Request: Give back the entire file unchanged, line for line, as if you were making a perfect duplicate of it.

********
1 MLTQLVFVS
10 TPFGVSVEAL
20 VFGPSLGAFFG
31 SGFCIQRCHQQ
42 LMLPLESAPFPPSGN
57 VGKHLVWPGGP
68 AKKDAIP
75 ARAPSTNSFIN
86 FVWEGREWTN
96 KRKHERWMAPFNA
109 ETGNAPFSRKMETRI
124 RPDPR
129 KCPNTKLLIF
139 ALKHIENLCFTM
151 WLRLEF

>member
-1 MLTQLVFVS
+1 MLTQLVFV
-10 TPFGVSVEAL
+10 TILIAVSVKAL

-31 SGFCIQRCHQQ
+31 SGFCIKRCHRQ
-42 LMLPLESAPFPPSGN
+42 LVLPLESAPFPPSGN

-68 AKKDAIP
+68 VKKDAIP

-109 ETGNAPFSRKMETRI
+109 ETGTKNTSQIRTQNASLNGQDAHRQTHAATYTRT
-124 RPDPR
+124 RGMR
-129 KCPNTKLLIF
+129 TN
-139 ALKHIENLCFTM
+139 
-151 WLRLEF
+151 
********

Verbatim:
1 MLTQLVFVS
10 TPFGVSVEAL
20 VFGPSLGAFFG
31 SGFCIQRCHQQ
42 LMLPLESAPFPPSGN
57 VGKHLVWPGGP
68 AKKDAIP
75 ARAPSTNSFIN
86 FVWEGREWTN
96 KRKHERWMAPFNA
109 ETGNAPFSRKMETRI
124 RPDPR
129 KCPNTKLLIF
139 ALKHIENLCFTM
151 WLRLEF

>member
-1 MLTQLVFVS
+1 MLTQLVFV
-10 TPFGVSVEAL
+10 TILIAVSVKAL

-31 SGFCIQRCHQQ
+31 SGFCIKRCHRQ
-42 LMLPLESAPFPPSGN
+42 LVLPLESAPFPPSGN

-68 AKKDAIP
+68 VKKDAIP

-109 ETGNAPFSRKMETRI
+109 ETGTKNTSQIRTQNASLNGQDAHRQTHAATYTRT
-124 RPDPR
+124 RGMR
-129 KCPNTKLLIF
+129 TN
-139 ALKHIENLCFTM
+139 
-151 WLRLEF
+151 